In 1988 at the age of 20, David Leach dropped out of university and went to Israel to volunteer on a kibbutz. Leach wasn’t Jewish; he didn’t know the first thing about farming. All he had heard was that a kibbutz was “a cooperative farming village where backpackers could swap manual labor in fields or factories for room and board.” The idea of living in a Biblical, exotic land filled with history and adventure appealed to him, as did the thought of living, at least for a short time, like a true utopian.
Fast forward twenty-five years. Leach, by then an acclaimed journalist and author of literary nonfiction, returned to Israel in search of the freewheeling days of his youth. The kibbutz movement, based on the principle of “From each according to his ability, to each according to his need,” was celebrating its centennial. Leach wondered if the kibbutz and its “bold utopian spirit had taken flight and if that original willingness to experiment with new ways of living still existed.”
In Chasing Utopia: The Future of the Kibbutz in a Divided Israel by David Leach (ECW Press, September 2016), the author chronicles not only the radical transformation of kibbutz life but also his discovery of unexpected utopian communities in which both Jewish and Arab citizens struggle to coexist.
First stop on Leach’s journey is his return to Kibbutz Shamir, a community in the Upper Galilee with painful memories of the deadly terrorist attack in 1974 in which three women were murdered, including a 22-year-old volunteer from New Zealand. Leach worked in many different branches of the kibbutz, including polishing lenses in its optical products factory. By the time he returned, Shamir Optical Industry had gone public and was traded on NASDAQ.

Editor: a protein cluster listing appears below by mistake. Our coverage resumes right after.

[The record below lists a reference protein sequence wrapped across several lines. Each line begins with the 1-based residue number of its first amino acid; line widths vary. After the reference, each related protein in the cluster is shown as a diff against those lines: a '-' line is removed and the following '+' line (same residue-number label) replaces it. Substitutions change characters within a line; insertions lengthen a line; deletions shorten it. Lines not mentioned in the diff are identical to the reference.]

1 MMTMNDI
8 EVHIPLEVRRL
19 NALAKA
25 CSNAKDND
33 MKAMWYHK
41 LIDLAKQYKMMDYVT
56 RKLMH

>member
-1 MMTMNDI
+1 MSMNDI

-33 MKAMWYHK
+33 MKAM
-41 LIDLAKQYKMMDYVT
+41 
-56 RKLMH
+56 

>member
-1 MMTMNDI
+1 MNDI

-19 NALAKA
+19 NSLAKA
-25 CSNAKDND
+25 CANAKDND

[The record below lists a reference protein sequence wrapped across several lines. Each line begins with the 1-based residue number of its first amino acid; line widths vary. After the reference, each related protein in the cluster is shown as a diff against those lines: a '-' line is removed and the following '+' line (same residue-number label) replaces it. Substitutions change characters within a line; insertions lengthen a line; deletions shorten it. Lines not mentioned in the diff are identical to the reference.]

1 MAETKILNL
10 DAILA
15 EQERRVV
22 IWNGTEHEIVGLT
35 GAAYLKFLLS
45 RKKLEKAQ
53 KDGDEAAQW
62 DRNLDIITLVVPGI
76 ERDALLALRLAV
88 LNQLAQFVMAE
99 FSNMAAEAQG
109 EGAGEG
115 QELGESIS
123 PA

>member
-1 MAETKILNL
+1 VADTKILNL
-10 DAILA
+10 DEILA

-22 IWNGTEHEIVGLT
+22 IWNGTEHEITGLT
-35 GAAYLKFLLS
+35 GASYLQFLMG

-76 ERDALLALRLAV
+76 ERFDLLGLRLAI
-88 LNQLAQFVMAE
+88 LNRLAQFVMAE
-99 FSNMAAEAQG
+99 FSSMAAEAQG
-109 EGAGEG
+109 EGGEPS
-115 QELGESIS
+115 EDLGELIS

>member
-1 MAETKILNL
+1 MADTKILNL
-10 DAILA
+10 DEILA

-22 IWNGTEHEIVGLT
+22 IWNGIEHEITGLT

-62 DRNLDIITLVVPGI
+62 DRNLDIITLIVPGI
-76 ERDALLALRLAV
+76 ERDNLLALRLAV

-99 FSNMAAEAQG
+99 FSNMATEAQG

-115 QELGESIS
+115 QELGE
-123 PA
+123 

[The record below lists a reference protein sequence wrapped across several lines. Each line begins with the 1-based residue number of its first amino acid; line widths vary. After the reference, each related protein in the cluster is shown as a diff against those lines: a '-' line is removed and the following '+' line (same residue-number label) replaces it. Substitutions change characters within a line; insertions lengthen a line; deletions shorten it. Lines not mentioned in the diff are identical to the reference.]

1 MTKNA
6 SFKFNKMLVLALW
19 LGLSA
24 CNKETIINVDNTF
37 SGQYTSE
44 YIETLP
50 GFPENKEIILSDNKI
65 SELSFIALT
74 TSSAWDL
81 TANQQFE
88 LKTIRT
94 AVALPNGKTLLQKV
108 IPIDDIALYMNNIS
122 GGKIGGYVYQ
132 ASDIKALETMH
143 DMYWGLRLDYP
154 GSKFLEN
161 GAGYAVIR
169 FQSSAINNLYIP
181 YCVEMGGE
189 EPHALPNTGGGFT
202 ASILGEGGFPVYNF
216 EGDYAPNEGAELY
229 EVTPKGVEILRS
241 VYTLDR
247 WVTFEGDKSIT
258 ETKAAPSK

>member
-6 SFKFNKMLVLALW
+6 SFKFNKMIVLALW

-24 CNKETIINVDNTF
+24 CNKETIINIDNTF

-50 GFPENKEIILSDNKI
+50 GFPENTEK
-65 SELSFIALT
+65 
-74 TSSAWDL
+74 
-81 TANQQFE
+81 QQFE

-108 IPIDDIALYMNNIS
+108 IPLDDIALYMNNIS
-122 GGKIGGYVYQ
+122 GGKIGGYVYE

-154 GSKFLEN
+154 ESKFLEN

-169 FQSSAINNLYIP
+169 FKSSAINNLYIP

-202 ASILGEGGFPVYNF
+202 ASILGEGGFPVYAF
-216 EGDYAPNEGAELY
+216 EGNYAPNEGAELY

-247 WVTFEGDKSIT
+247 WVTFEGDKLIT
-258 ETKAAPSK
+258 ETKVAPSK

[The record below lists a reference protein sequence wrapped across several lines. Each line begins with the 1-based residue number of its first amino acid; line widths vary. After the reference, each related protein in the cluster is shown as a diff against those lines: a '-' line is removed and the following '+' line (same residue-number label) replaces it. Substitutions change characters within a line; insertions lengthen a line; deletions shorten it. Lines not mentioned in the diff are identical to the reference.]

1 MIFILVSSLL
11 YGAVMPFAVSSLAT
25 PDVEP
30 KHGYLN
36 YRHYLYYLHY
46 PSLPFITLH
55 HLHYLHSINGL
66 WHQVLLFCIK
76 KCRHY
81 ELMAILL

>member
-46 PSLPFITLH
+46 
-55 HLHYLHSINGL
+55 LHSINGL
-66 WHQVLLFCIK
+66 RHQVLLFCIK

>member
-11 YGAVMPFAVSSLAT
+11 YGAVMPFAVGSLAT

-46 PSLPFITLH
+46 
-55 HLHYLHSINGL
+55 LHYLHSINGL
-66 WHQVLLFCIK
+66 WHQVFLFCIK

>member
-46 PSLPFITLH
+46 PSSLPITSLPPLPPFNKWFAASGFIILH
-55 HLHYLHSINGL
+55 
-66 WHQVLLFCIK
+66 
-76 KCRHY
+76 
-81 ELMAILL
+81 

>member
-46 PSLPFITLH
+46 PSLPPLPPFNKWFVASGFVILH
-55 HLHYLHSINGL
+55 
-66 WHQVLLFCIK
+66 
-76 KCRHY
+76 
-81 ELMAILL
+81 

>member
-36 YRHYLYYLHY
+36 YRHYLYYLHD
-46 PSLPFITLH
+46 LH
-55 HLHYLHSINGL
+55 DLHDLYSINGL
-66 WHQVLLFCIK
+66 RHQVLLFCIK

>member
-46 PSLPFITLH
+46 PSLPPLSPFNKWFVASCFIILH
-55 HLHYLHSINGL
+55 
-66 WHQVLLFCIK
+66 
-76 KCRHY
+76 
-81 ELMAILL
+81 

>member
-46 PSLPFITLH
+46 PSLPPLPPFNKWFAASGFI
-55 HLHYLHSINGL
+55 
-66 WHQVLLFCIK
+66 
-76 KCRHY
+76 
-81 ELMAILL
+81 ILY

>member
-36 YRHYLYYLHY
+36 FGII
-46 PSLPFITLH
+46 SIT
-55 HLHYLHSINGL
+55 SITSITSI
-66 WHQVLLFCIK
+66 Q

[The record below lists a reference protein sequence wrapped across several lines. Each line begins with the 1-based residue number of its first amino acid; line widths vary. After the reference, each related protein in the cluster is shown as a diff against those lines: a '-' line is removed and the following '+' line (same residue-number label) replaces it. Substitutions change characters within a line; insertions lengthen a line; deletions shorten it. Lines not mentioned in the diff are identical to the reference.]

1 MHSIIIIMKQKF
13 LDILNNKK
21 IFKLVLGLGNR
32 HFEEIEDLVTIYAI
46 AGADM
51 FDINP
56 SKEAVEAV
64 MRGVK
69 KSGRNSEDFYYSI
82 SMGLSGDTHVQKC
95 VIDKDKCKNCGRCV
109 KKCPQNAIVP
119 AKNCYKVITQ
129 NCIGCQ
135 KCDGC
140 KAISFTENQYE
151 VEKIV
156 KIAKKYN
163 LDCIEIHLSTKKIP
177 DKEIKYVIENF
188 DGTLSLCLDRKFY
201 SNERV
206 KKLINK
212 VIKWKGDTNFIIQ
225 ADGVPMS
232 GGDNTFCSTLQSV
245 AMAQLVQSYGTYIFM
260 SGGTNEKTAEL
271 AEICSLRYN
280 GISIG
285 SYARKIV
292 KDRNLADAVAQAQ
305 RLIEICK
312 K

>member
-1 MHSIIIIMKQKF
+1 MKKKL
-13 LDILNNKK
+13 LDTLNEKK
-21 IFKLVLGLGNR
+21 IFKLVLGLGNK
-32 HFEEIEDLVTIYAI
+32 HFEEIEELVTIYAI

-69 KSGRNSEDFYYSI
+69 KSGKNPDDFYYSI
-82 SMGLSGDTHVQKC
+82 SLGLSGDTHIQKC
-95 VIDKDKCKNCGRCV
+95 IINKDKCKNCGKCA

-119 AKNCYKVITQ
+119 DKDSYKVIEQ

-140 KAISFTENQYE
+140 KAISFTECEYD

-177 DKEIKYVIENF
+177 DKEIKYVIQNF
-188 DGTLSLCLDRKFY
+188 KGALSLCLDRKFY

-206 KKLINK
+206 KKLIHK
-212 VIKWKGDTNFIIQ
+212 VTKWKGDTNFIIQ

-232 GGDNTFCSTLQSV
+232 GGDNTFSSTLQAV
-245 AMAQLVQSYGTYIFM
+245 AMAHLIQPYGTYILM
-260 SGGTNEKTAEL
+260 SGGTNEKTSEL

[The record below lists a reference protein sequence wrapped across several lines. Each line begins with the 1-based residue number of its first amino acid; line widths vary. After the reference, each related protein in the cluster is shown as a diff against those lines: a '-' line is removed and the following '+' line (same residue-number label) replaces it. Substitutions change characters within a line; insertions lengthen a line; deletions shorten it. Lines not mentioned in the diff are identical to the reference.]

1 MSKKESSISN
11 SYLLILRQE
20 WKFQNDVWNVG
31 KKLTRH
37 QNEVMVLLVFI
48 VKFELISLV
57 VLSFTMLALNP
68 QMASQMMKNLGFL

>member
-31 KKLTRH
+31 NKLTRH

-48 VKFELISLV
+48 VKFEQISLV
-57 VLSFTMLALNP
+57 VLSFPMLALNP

With this as a starting point, Leach travels the length and breadth of the country, tracing the decline of the kibbutz movement’s original vision of being a peaceable utopia in the Promised Land. He sees that kibbutzniks are no longer considered visionaries leading Israel’s social and political progress. The kibbutz has changed, its abandoned dining rooms the first step in the privatization process.
Leach’s nostalgia for the “good life” he experienced as a young man and his belief in the value of forging a lifestyle placed somewhere between radical socialism and the “dog-eat-dog capitalism consuming the world” lead him to continue his search further, beyond the perimeters of the kibbutzim he visits.
The scope of this book is much wider than just being a comprehensive treatise on the decline of the kibbutz movement. Efforts to build utopian societies are found elsewhere, the author informs us. His travels take him to Nes Ammim, the ecovillages of the Arava, the hilltops of the Galilee, and even to the planned Palestinian city of Rawabi. The idea of utopia is not limited to the kibbutz framework.
Leach states his desire to see these “new experiments in radical sharing, co-existence, and moral dissent take root and grow broad and strong, as the kibbutz once did.” And, in line with the political idealism that frame his wide-ranging study of utopian socialism, the author concludes with the hope that these new societies “can shade a path for the peoples of Israel and Palestine to walk together into the future.”
Part memoir, part travelogue, and always a highly entertaining narrative nonfiction review of Israel’s unique social communities, Chasing Utopia is in many ways an exploration of modern day Israel itself.
David Leach is the chair of the Department of Writing at the University of Victoria in British Columbia. His first book, Fatal Tide: When the Race of a Lifetime Goes Wrong, investigated our modern appetite for “extreme” experiences.